Other?? Really?? Returning to the Sin of Eden

I was recently completing an on-line survey produced by a major US university (name not important) when I came to a page that stopped me short.  It was simply titled, ‘Gender’. What caused a double-take was the answer options – Male, Female, Other.  Other? I looked again, wondering if this was either a typo or a subliminal way for the surveyors to see if I was really paying attention.  But there is was…Other.

My curiosity got the best of me so I emailed the psychology professor whose name was listed as the contact person and asked him for an explanation.  Here is what he said,

“As far as the designation of other for gender, we like to leave space for people to self-identify their gender in whatever way is the most meaningful to them.  Some people may identify as transgender, queer, or other designations that we cannot anticipate.  In a small effort to respect the diversity of perspectives regarding gender we like to leave this open so that people who have other perspectives are able to answer in a way that reflects their experiences.”

Three words jumped out at me as I read this very politically correct response; self-identify, perspectives and experiences.  It raises the question, is gender a physiological fact or an existential state? That is, are we born male or female based on our genitalia (among other things) or do we become male or female based on our experience, preferences and decisions? Is gender a choice?

The question took me back to Eden and the reminder that the great sin of the first couple was a denial of the goodness of God. Their Creator had chosen for them all that was good and rejected everything that would cause them harm, including evil itself. But through the guile of the serpent they succumbed to the lie that perhaps God is not really, totally good, and the only way to know was to grasp the chance to choose for themselves and trust in themselves.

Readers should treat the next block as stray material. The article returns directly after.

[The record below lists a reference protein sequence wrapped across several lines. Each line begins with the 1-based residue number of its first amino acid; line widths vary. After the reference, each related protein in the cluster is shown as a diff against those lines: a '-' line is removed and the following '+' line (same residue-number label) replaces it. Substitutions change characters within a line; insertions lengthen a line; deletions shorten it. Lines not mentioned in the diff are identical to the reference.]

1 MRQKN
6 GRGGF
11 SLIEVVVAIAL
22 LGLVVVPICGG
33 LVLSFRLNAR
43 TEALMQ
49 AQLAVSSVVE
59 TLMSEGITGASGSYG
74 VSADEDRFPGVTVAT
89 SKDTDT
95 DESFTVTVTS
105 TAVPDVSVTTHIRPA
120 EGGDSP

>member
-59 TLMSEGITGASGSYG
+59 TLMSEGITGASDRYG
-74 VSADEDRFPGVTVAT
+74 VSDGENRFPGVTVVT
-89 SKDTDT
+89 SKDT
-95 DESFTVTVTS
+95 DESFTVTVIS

Our gender would seem to be the one thing that is an unequivocal part of our very DNA and over which we have absolutely no say or control.  God chose to create us male or female and he did so out of his enormous love for us and his plan for us to live abundantly into that reality. “Male and female he created them.” (Genesis 1:27).  Our biological designation is integrally connected with our Creator’s intent to fashion a creature that would bear his image in clarity and joy.  That image is ‘male and female.’  To deny our gender is to deny our very personhood.

So, what are we to make of ‘Other’?  There are only two possible answers; either the person who selects this option believes they are both male and female, or neither. They are either so confused as to their gender that they cannot decide between the two normative options, or they believe that they have no gender at all.

In our sin, we have made gender either meaningless or optional.  By choosing ‘Other’ we deny the form in which we were born, and reject the mark of God’s image in us. By  denying that maleness and femaleness are the indelible marks of God’s creative intent, our culture has reduced them to nothing more than expressions of our personal desires and choices. And if that personal choice does not align with either of the normative ways of talking about our personhood (or somehow aligns with both), we can choose ‘none of the above’.

The presence of the option for ‘Other’ regarding our gender reflects an astonishing mistrust in a lavishly faithful God.  The moral depravity of our age has reached the level where even this most objective, seemingly unquestionable mark of God’s image in us has been twisted by the sin of Eden into yet another choice over which we demand control.  As absurd as it may sound, we want to reject God’s goodness even to the point of denying our gender.

While we rightly denounce such moral decay, as God’s people we must, in the same breath ask where in our own life we repeat the sin of Eden and choose for ourselves in direct opposition to God’s gracious and loving choice for us?  The way we spend our money? Use our time?  Treat our neighbor? Care for the poor? Steward God’s creation?


God help us trust in your goodness and lay aside our sinful desire to reject your image and play God ourselves.